This Sunday, May 23, marks the 20th anniversary of one of the worst illegal immigration tragedies to date, when 14 migrants succumbed to the elements after getting lost in the unforgiving desert southeast of Yuma.
That day started out as a typical one for David Phagan, who was a Border Patrol agent at the Wellton station at the time. But that day quickly turned from typical to tragic. And 20 years later, it’s still engrained in Phagan’s memory.
As Phagan, now a supervisory Border Patrol agent assigned to the Wellton Station, headed out to the field that morning, he couldn’t possibly have imagined the death and suffering he was about to encounter. But a few hours into his shift, an agent’s worst nightmare became a reality as he came upon a group of four desperate men. The four had been part of a larger group of 28 males who crossed the border from Mexico into the United States and entered an unexpectedly hot, barren and disorienting landscape. The group, which included two guides, stepped into the desert on May 19. Two of them decided to return to Mexico, but the other 24 continued, following their guides through a terrain that would end up swallowing them whole.
“I think a lot of people don’t understand how hard and unforgiving this desert is,” Phagan said as he stood in the same spot along a dirt road 30 miles south of Dateland, Arizona, where he encountered the four men two decades ago.
They had been sitting in the shade of a tree near the road waiting and hoping for someone to come along. When they saw Phagan approach in his Border Patrol truck, they ran toward him.
“When they got to me, they were begging for water,” he said. “I tried to cool them off by pouring water on them. They were in bad shape.”
The men told Phagan that there were several more of them in worse condition and most likely dead. With that news, an intense rescue operation was initiated. And when it was all said and done, two days later, a total of 14 migrants were dead, including one of the suspected guides.
“This is a life-or-death situation, especially in the summer,” Phagan said. “If you miss sign, someone could die. People’s lives are in your hands.”
Supervisory Border Patrol Agent Jeffrey Townzen had only 11 months in the patrol and six months in the field when he became part of the rescue operation that day.
“It was an eye opener,” he said. “The ones that were still alive, you could see it in their eyes that you were saving their lives. The ones you saved are the ones you remember. That was something I won’t forget.”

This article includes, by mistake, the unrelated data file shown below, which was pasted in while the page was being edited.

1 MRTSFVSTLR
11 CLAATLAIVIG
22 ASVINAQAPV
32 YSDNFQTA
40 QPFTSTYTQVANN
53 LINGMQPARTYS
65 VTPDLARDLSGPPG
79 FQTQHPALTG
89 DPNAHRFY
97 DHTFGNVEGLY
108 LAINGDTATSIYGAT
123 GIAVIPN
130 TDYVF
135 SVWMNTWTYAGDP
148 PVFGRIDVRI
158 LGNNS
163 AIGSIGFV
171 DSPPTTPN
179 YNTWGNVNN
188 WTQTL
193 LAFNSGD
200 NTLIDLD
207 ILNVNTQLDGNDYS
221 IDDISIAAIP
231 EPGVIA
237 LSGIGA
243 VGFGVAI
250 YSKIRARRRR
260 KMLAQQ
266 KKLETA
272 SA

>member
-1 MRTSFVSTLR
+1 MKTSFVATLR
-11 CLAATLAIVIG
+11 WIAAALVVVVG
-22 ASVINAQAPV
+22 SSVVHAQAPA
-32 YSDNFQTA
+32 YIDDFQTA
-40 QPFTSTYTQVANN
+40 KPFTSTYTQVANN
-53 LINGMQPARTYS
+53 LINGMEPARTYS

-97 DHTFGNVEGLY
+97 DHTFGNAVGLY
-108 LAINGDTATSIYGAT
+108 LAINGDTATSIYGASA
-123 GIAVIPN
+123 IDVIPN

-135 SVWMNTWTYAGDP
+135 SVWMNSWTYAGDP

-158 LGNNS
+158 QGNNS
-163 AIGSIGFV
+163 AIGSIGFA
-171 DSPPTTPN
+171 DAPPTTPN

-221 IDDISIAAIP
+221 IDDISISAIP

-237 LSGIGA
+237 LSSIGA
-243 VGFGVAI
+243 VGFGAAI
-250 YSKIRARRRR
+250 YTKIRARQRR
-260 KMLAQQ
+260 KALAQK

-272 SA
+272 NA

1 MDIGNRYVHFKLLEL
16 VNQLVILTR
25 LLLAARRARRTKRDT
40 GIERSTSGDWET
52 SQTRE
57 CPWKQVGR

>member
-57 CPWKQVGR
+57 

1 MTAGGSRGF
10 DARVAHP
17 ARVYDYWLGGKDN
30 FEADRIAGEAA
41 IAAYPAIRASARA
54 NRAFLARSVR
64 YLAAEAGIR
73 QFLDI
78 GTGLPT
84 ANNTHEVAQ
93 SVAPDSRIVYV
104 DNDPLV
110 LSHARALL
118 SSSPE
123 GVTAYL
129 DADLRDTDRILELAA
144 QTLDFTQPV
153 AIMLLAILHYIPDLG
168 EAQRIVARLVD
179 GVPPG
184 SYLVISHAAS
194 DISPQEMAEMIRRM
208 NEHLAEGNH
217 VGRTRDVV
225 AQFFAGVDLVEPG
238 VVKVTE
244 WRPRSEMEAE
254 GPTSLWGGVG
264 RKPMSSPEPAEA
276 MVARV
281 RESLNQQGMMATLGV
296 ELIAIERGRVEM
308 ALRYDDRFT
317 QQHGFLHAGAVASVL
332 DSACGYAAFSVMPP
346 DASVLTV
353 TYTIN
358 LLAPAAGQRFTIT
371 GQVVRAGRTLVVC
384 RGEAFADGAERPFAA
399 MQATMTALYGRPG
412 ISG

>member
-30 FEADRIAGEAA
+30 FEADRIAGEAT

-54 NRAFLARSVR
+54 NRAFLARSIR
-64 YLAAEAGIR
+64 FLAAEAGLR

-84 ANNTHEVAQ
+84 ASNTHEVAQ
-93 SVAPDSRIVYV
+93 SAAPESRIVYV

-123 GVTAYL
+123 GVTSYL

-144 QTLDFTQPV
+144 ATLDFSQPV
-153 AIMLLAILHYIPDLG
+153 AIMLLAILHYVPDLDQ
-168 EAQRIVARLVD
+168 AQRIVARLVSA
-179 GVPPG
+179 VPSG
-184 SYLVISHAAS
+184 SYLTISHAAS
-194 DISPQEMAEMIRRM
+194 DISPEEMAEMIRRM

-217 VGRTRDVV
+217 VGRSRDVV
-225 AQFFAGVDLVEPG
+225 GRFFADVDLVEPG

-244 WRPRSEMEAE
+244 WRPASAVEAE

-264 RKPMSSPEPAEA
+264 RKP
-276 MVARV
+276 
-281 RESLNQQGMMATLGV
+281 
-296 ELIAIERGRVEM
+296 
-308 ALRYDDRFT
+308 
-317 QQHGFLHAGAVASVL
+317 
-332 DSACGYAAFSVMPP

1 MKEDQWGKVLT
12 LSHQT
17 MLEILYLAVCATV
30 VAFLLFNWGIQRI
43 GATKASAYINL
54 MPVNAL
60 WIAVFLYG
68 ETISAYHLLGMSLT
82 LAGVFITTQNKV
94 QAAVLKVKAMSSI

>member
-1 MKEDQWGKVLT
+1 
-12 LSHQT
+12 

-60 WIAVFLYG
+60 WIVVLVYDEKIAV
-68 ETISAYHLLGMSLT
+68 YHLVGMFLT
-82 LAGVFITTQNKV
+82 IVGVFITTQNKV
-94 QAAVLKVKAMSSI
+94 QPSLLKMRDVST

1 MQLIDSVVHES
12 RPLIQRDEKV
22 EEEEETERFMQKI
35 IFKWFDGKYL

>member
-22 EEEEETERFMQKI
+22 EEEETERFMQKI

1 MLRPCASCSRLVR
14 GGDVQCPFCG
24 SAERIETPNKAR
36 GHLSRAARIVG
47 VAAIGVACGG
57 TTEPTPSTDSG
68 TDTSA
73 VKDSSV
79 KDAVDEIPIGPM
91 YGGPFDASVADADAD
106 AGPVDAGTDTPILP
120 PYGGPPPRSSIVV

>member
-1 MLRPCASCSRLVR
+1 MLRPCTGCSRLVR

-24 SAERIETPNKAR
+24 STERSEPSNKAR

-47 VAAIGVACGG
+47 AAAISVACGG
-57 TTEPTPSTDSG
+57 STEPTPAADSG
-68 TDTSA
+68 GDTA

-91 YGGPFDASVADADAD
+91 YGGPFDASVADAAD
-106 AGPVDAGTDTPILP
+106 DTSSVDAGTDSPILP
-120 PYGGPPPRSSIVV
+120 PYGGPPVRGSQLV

Chris Coleman, now a Wellton station supervisor, was working the swing shift at the time of the rescue and spent the night backtracking the sign of a brother from the initial group of four that Phagan encountered.
“We backtracked his sign all night long and found him dead under a tree at about 1 a.m.,” he said. “That first day I remember. I remember pushing the sign. It was hard to push because the guy was all over the place. He put his shoes on the ground and folded up all his clothes with his wallet on top.
“Those were the longest [couple days] of my career,” Coleman said.
Coleman and Townzen both said the incident had a big impact on the Wellton station, not only among the agents who were involved in the rescue, but also on station operations.
“It really affected the Wellton station and how big the station grew,” Townzen said.
In addition to adding manpower, Townzen said the station also added a forward operating camp, called Camp Grip, south of the area where the migrants died, and several rescue beacons were placed throughout the desert.
“It changed the way we did everything,” Coleman added.
Although this incident was 20 years ago, the story is still all too familiar today. Smugglers and guides regularly risk the lives of the migrants who pay them thousands of dollars for help to get into the United States. Smugglers and guides are known to abandon their groups whenever they run into an obstacle, such as a migrant getting injured or sick or detection by a Border Patrol agent. Those who can’t keep up are left behind, which seemed to be the case with this group.
When the two guides, who carelessly led these migrants into the harshest region of the Sonoran Desert, realized they were lost and the group was in trouble, they collected whatever money the migrants had left and told the group they were going to get water and that they would be back.
Agents found the guides several miles north of the initial four. One was dead and the other was near death. It is believed that they had no intention of returning to help. The surviving guide, Jesus Lopez-Ramos, who was 20 years old at the time, was eventually tried, convicted and sentenced to 16 years in prison.
“The thing that gets me is you still see it every day,” said Coleman, a 21-year veteran of the Border Patrol. “The smugglers, they don’t care.”
Phagan, whose account of the incident has been included in books and articles, said it seems like a long time ago, yet the picture in his mind seems like yesterday.
“It’s the most important thing I’ve done in my career,” Phagan said. “You wish it didn’t happen but you’re glad you were here. We were here.”